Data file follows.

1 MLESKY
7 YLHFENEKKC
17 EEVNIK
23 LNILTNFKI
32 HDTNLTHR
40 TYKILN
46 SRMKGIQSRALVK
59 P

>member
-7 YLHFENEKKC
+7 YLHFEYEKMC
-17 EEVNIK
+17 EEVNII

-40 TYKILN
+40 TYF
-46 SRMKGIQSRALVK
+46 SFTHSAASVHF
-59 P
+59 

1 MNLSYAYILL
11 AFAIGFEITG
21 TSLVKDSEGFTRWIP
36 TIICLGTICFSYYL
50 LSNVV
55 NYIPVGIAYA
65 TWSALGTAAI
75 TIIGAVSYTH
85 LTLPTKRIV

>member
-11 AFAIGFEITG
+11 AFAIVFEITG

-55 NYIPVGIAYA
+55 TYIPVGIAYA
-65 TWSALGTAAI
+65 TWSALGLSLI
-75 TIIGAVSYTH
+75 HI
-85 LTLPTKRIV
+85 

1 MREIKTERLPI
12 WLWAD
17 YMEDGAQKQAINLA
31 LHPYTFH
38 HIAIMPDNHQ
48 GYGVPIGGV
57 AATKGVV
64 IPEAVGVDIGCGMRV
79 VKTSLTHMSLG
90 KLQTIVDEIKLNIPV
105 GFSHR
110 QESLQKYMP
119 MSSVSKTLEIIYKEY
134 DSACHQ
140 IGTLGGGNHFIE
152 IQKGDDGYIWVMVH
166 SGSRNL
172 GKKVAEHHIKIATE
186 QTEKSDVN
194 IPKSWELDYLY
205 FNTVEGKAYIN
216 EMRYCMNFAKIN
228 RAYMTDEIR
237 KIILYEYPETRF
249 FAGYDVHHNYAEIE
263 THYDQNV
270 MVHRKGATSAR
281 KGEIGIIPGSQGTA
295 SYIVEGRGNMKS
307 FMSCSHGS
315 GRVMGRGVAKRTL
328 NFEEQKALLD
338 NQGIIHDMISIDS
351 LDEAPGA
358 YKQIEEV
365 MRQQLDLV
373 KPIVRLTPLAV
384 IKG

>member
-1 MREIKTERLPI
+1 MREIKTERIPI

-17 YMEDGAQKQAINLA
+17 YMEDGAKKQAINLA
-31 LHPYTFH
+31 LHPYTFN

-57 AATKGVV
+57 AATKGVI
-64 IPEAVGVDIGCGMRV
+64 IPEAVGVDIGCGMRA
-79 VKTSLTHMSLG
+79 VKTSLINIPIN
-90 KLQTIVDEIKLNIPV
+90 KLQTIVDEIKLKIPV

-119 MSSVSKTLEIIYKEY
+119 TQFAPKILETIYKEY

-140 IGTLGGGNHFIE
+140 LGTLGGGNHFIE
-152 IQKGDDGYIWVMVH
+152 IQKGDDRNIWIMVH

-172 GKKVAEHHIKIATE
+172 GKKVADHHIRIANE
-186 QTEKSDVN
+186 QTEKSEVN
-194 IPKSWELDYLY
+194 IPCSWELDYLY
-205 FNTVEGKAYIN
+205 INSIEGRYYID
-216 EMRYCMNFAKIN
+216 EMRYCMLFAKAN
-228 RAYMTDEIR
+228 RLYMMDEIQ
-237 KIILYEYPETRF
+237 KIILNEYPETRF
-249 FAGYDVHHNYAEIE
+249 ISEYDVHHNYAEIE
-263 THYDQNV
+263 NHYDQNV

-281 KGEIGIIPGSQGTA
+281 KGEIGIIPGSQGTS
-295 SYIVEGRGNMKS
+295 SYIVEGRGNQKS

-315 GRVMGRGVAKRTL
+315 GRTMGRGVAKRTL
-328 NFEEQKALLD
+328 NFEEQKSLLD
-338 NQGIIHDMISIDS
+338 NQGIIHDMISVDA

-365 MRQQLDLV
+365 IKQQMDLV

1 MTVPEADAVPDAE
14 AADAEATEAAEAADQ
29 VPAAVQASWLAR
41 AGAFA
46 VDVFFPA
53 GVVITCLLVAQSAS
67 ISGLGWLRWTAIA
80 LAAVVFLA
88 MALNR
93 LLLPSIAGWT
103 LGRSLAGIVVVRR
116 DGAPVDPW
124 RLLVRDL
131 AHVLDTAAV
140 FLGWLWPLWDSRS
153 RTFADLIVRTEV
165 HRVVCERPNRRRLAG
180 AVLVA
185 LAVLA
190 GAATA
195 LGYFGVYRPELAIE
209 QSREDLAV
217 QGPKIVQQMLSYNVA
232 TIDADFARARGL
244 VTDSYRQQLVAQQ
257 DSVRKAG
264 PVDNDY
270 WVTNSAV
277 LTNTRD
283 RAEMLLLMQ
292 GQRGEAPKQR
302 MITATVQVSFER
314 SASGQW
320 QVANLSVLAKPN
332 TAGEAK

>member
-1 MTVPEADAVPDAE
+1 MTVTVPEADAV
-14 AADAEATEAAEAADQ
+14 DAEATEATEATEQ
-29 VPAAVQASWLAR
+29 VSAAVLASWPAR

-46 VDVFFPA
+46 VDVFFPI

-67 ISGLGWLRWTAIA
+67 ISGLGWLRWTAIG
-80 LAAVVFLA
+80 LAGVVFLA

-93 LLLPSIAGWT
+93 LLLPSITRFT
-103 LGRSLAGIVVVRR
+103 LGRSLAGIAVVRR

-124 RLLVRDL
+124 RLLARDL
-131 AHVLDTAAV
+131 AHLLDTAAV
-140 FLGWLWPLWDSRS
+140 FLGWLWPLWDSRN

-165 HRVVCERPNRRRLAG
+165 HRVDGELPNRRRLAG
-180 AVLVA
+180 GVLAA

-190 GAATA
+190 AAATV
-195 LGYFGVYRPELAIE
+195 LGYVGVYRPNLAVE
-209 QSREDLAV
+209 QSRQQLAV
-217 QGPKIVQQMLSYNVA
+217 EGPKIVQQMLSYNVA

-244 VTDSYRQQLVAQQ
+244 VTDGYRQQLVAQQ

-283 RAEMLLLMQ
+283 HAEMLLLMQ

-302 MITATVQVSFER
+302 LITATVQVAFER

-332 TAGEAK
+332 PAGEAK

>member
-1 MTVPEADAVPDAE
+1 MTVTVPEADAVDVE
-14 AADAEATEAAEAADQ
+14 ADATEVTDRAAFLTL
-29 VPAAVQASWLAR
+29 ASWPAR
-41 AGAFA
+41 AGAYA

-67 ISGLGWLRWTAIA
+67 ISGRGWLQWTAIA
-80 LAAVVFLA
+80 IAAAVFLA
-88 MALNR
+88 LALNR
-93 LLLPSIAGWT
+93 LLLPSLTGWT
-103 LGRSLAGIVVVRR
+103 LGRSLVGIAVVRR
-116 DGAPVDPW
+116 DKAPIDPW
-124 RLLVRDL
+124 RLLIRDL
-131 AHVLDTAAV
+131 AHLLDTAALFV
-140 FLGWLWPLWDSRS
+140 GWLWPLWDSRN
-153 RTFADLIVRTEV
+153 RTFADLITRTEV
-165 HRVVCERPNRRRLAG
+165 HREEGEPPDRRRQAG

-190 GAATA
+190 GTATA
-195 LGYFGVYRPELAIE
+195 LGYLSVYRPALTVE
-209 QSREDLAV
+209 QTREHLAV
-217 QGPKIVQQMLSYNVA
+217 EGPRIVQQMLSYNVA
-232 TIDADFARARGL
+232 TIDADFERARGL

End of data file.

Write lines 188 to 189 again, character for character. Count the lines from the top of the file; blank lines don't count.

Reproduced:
+165 HRVDGELPNRRRLAG
-180 AVLVA